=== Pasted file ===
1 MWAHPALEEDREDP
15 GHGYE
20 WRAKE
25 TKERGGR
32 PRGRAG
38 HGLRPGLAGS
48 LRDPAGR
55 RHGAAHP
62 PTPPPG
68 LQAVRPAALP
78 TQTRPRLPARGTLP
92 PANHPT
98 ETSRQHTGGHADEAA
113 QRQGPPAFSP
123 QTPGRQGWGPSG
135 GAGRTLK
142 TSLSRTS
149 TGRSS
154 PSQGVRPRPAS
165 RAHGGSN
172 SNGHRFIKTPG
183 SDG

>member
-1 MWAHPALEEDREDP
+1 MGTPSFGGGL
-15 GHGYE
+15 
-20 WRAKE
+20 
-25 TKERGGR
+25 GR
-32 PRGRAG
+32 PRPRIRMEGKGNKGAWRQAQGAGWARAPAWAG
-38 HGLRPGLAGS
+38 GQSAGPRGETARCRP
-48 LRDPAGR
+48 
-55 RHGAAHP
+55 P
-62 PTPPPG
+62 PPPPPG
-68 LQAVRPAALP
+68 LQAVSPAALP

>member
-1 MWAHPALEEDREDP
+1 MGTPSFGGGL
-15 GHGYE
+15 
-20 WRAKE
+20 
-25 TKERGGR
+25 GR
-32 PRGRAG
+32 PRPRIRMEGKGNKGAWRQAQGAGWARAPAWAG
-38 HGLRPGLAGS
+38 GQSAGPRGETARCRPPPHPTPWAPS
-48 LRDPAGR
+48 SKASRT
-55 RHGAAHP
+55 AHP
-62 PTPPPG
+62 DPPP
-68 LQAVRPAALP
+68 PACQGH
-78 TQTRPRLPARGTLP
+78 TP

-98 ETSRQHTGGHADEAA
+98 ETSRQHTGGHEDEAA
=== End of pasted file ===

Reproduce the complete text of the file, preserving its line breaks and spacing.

1 MWAHPALEEDREDP
15 GHGYE
20 WRAKE
25 TKERGGR
32 PRGRAG
38 HGLRPGLAGS
48 LRDPAGR
55 RHGAAHP
62 PTPPPG
68 LQAVRPAALP
78 TQTRPRLPARGTLP
92 PANHPT
98 ETSRQHTGGHADEAA
113 QRQGPPAFSP
123 QTPGRQGWGPSG
135 GAGRTLK
142 TSLSRTS
149 TGRSS
154 PSQGVRPRPAS
165 RAHGGSN
172 SNGHRFIKTPG
183 SDG

>member
-1 MWAHPALEEDREDP
+1 MGTPSFGGGL
-15 GHGYE
+15 
-20 WRAKE
+20 
-25 TKERGGR
+25 GR
-32 PRGRAG
+32 PRPRIRMEGKGNKGAWRQAQGAGWARAPAWAG
-38 HGLRPGLAGS
+38 GQSAGPRGETARCRP
-48 LRDPAGR
+48 
-55 RHGAAHP
+55 P
-62 PTPPPG
+62 PPPPPG
-68 LQAVRPAALP
+68 LQAVSPAALP

>member
-1 MWAHPALEEDREDP
+1 MGTPSFGGGL
-15 GHGYE
+15 
-20 WRAKE
+20 
-25 TKERGGR
+25 GR
-32 PRGRAG
+32 PRPRIRMEGKGNKGAWRQAQGAGWARAPAWAG
-38 HGLRPGLAGS
+38 GQSAGPRGETARCRPPPHPTPWAPS
-48 LRDPAGR
+48 SKASRT
-55 RHGAAHP
+55 AHP
-62 PTPPPG
+62 DPPP
-68 LQAVRPAALP
+68 PACQGH
-78 TQTRPRLPARGTLP
+78 TP

-98 ETSRQHTGGHADEAA
+98 ETSRQHTGGHEDEAA